The Hot and Cold of Argentina
Our agents travel to some pretty awesome destinations. When they return, our excitement to hear about their adventures is almost as great as their excitement is to share them. In ON LOCATION, they talk about the little nuances that make each place special. From Peru to South Africa, Switzerland, and Croatia, experience a fantastic second-hand journey and maybe take away some travel inspiration while you’re at it.
Allison has a bit of a bias, but I’m not arguing
Alright, tell me about Argentina.
Argentina is the best.
Uh, anything else?
The food is incredible.
Well there you have it folks, thanks for reading.
Well the people are warm, oh and feisty. The whole country is a giant mix of culture from Spain, Italy, and Germany. As for the food, well try everything. I especially like the beef, specifically the asado, and their slow cooked ribs (my favorite). They cut their ribs lengthwise, so that there is more meat. I also love their ice cream, Dulce de leche granizado ice cream is the best ice-cream ever.
What does Dulce de leche granizado translate to?
Caramel chocolate chip (laughs), but it’s different than here, I promise. Also the pasta is incredible; I would have homemade pastas all the time. All the food! They really don’t make your typical Hispanic beans and rice dish though.
What did you do in Buenos Aries?
They had a Tango festival, so they shut down the streets for live bands and hordes of dancers. Let’s see, what else. Oh, a cool thing to visit is the Recoleta Cemetery. There are tons of vaults and catacombs housing historically significant people, entertainers, and Noble Prize winners. Evita (Eva Perón) is buried there.
Oh, like the Madonna movie!
Yes, if that helps.
I digress, please continue.
I visited Palermo, which some call the Buenos Aries Hollywood. It attracts a ton of young people, so it’s kind of the hip place with boutiques, hotels, cafés, and other popular places. The Puerto Modero area has my favorite hotel, the Faena. It’s so cool and I really want to stay there sometime. It’s so dramatic with reds, blacks, and silver and velvet everywhere. Their dining room is all white with little red accents and the best part, the have unicorn heads lining the walls, white with red jeweled eyes.
It’s kind of amazing! It’s a Starck designed hotel.
I always thought Tony Stark would make a good interior designer.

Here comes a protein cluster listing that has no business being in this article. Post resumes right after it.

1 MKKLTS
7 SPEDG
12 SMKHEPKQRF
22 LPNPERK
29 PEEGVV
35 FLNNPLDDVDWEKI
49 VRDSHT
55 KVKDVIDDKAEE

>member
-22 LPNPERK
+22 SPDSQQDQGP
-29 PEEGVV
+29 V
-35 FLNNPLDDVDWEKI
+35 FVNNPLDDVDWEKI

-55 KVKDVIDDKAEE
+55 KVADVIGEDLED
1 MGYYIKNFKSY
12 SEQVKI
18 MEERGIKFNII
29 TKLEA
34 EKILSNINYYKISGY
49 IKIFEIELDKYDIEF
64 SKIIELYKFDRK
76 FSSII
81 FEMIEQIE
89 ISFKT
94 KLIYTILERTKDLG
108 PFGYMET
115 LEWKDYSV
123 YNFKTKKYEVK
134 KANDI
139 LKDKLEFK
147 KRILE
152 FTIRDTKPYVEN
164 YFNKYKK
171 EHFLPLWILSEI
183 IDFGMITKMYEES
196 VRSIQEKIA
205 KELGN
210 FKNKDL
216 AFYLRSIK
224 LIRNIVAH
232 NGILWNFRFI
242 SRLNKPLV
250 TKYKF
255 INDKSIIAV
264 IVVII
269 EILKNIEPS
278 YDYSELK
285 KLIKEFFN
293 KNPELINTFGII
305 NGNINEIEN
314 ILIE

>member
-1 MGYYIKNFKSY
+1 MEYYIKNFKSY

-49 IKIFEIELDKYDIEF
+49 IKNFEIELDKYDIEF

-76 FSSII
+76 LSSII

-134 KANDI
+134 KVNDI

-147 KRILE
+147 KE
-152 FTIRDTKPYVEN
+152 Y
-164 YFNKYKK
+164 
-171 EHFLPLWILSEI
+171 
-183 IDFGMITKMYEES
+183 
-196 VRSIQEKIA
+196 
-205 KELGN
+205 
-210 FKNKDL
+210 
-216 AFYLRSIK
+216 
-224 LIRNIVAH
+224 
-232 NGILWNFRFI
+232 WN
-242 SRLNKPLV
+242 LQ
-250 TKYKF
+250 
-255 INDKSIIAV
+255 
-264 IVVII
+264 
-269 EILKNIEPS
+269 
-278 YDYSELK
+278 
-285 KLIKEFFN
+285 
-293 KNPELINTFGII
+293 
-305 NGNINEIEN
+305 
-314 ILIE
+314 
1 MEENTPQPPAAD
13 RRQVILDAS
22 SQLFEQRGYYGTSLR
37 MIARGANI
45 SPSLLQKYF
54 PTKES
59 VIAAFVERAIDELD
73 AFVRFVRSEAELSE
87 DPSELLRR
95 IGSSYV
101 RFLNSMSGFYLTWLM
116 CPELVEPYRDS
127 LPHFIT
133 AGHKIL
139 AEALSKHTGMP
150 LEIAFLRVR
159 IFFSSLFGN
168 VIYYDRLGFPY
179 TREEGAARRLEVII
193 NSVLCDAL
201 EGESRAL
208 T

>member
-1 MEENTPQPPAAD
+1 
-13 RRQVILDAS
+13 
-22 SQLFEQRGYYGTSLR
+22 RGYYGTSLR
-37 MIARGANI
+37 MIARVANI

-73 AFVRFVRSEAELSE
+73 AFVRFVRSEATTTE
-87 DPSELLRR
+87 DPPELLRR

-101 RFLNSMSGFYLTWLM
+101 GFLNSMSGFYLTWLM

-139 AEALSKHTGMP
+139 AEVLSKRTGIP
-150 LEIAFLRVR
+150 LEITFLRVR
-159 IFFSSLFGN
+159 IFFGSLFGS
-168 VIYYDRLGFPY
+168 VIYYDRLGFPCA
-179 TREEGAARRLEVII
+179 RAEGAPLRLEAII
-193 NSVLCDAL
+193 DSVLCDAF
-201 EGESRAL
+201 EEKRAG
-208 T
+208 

Huh? No, Philippe Starck. He’s a famous French architect.
I knew that…
Course you did. Anyways I also went to Bariloche, the lakes district, and took a catamaran tour to Los Arrayanes National Park. It’s an island where huge red wood trees grow; well technically they are called Luma apiculatas, but they do have red bark and they twist around each other to make these cool designs. They’re protected and a lot of effort is in place to preserve the habitat. Through the years, people have brought invasive species to the island, so Argentina has been trying to counteract that by replanting the native species.
Anything you wish you could have done but didn’t?
One thing I didn’t do was the lakes crossing from Bariloche to Puerto Varas, where you take a boat and a bus, then another boat and another bus to transport you to the lakes, one to another, eventually crossing into Chile.
I did eventually make it to Calafate, finally (been trying to go there for years). It’s where the massive Perito Moreno Glacier rests. It was breathtaking because of how large it is. I mean, I knew it was going to be big, but seeing it up close was something else entirely. The glacier was maybe 50 ft. tall from the water up? I took a tour that brings you up close, and if you’re lucky (didn’t happen for us), a piece will break off and fall into the water. One thing I didn’t expect though was it felt like a living thing. It was always moaning and cracking like it was breathing.
A glacier huh, you usually don’t associate South America with being cold.
Oh yeah, it was very cold and windy. We were only there for a couple of hours, but I probably could have spent all day there, as crazy as it sounds staring at a giant piece of ice. A mountain of ice. I would highly recommend doing that.
Back to the culture, where did all this European influence come from?
Like most countries, European settlers came and kind of took over. In Brazil, you have a large African influence from when the Portuguese brought slaves to their colonies. Same in Argentina. You still have the more native population to the north, but the big areas like Buenos Aries are mainly European. The Germans, for instance, either fled or escaped during the two world wars, so they have pockets around the country.
So with all the European influence, do Argentines speak may other languages?
Argentina, especially Buenos Aries feels European but with a Latin flair. They speak Spanish like Italians and have common Italian names. They also have rich German chocolate and dairy. And on my last go, I frequented the vineyard areas, known for their wine. Argentina is just super diverse. The people are just fun.